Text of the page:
Lucas stood in his parlor surveying the room for a moment. He had set up Mr. Bartlett to talk with Mrs. Thurgood, who had been taking a long sabbatical from business, but who still had large sway. Ms. Harcourt was convinced no one noticed her long conversations with the cactus in the corner; Lucas almost felt bad for her. More than that, Lucas wanted never to upset Abigail again. The last candidate, Mr. Cadwell was having a lively conversation with a few of the glass industry gentlemen.
Lucas needed to do something to stop his good time, so he went up to his compatriots.
"Guys, I need you to convince Ms. Harcourt to attack Mr. Cadwell."
They looked at him as if he'd been a hobgoblin asking for sand.
"Please, trust me on this."
Abigail shrugged. "Well, if you can get the listeners to go in reverse, I've been hearing her loud and clear through the walls."
"They don't work that way."
Phinneus scoffed, "Of course they don't"
"Not helpful," Lucas said.
"Get back down there," Phin gestured for him to leave, "we'll figure something out."
After Lucas left, Abigail asked, "So what's this plan?"
"Well you can fit into the walls, can't you?" Phin said.
"Not in this outfit!"
"You can change, we are in a closet after all."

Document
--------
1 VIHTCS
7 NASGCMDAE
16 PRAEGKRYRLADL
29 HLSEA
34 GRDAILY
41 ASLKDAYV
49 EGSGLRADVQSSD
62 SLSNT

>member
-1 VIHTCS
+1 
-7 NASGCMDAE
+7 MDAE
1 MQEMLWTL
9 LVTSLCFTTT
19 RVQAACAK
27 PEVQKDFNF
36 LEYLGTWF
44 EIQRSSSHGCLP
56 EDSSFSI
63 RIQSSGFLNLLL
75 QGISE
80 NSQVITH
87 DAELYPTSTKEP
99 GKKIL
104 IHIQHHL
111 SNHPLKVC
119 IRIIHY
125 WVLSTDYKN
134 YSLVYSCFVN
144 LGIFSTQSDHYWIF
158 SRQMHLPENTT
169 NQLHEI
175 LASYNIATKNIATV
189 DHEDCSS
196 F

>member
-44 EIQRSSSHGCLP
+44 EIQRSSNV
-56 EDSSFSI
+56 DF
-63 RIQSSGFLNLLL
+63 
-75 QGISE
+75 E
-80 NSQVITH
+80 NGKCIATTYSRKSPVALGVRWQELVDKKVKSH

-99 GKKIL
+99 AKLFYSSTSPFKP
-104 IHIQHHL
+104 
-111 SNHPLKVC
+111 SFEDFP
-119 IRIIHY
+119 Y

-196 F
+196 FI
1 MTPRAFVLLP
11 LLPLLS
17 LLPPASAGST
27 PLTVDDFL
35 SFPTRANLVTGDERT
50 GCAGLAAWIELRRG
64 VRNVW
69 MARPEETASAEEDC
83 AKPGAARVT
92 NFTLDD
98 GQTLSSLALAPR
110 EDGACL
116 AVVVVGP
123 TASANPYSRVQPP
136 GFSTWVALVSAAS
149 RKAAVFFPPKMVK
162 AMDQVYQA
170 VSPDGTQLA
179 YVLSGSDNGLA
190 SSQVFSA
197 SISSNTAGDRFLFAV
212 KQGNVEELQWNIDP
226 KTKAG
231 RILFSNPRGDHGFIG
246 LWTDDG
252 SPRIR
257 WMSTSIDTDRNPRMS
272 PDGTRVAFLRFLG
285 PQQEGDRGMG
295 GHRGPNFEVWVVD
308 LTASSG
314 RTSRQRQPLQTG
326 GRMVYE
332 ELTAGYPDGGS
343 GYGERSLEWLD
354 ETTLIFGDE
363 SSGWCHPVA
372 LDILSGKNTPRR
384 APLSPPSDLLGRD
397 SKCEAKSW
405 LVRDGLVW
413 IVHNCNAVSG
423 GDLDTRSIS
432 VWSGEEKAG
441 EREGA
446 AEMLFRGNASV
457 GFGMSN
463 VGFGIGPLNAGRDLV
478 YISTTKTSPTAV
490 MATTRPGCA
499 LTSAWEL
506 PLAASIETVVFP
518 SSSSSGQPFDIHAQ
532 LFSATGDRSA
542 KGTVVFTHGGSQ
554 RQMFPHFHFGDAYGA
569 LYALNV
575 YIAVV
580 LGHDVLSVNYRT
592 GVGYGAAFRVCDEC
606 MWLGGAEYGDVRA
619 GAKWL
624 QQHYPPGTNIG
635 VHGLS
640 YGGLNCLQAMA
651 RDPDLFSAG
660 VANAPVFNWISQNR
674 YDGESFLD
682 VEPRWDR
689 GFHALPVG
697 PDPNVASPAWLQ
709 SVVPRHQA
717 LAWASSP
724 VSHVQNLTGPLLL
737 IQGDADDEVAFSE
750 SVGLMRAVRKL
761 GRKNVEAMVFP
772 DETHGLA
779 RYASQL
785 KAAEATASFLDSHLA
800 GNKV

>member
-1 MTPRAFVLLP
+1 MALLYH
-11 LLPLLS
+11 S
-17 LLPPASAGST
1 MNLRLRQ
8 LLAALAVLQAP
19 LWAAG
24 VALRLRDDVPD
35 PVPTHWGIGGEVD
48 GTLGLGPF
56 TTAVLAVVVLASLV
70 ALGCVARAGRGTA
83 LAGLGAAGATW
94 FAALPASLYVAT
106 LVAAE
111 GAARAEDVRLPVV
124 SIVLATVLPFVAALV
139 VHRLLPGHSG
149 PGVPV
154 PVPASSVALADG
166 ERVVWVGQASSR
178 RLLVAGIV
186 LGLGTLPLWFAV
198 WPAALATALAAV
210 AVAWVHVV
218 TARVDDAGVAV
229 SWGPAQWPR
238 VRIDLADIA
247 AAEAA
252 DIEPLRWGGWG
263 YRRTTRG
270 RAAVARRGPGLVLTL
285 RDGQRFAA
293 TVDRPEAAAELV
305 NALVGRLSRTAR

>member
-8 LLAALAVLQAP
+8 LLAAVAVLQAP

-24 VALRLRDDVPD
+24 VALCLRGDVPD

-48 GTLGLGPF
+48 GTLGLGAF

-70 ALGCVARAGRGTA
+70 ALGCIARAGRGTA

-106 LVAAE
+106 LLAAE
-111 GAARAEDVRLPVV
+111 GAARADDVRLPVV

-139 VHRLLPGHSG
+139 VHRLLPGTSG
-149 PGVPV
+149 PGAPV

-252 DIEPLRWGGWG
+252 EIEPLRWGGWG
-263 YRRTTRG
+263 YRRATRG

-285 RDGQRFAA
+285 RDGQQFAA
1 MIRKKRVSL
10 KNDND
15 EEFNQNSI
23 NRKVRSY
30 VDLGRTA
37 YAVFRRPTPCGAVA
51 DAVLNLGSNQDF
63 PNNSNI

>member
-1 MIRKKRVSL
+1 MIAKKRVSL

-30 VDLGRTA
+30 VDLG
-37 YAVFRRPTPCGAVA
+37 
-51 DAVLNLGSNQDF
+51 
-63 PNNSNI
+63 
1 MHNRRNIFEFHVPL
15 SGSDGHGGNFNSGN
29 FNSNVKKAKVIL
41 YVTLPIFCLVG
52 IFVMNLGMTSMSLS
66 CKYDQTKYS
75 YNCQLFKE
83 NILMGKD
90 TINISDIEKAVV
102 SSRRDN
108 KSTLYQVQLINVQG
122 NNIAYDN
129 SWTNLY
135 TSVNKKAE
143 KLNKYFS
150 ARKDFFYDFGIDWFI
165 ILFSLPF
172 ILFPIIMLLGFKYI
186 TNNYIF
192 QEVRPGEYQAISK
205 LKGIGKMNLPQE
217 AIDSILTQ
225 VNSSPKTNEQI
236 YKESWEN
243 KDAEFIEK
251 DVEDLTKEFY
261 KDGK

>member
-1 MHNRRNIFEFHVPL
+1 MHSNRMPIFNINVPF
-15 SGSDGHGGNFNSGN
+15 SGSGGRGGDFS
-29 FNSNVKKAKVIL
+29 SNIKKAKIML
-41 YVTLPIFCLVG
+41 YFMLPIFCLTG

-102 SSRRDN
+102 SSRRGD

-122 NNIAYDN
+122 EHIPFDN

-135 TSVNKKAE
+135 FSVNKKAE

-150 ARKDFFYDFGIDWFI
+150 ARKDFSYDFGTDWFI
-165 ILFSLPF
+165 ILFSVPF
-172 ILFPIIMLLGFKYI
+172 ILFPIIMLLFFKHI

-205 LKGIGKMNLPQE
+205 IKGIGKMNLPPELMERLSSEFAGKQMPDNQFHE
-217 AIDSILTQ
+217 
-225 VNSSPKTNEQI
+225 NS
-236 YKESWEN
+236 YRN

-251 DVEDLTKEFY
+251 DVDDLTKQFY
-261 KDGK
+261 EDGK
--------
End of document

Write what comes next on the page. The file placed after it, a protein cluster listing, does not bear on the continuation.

Abigail sighed. "Well at least take notes, you haven't written barely a thing down and I don't want to miss their drunken slip-ups."
She changed into some dark clothing and tip-toed downstairs, trying desperately not to be seen. She managed to sneak quietly into the closet that led into the labyrinth of wall pathways. Each time she approached what was a door outside, inside she climbed down below the door and then back up, squeezing between the pillars holding the floor up. She eventually made her way to a most recognizable voice, still arguing with the cactus.
"I don't think it's appropriate to talk that way, is all-" Ms. Harcourt said.
Abigail chuckled and worked her magic, pretending to be the cactus.
Meanwhile, Lucas was outside, watching the former CEO of a textile mill run up to her compatriot and rival to attempt to snog him, or bite his ear, or something sudden and revolting.
"I do say!"
"Someone get her off of him!"
Lucas rushed over to break them up. "Mr. Cadwell, what are you doing!"
"What?" Mr. Cadwell look at him, confused even more than he had been.
"He said he loved me!" she said.
The head of one of White Haven's largest glass factories interjected, "You two should step outside and settle whatever is between you two."
"But, I..." Cadwell got his senses back a little, "Now see here, Mr. Perry, I have had nothing to do with this lady!"
The damage of awkwardness was already done, it was far less appealing talking to either of Mr. Bartlett's rivals. No one wanted to deal with hearing Cadwell being upset, nor did anyone have doubts about avoiding Ms. Harcourt any longer.
A few days later, one week before the election.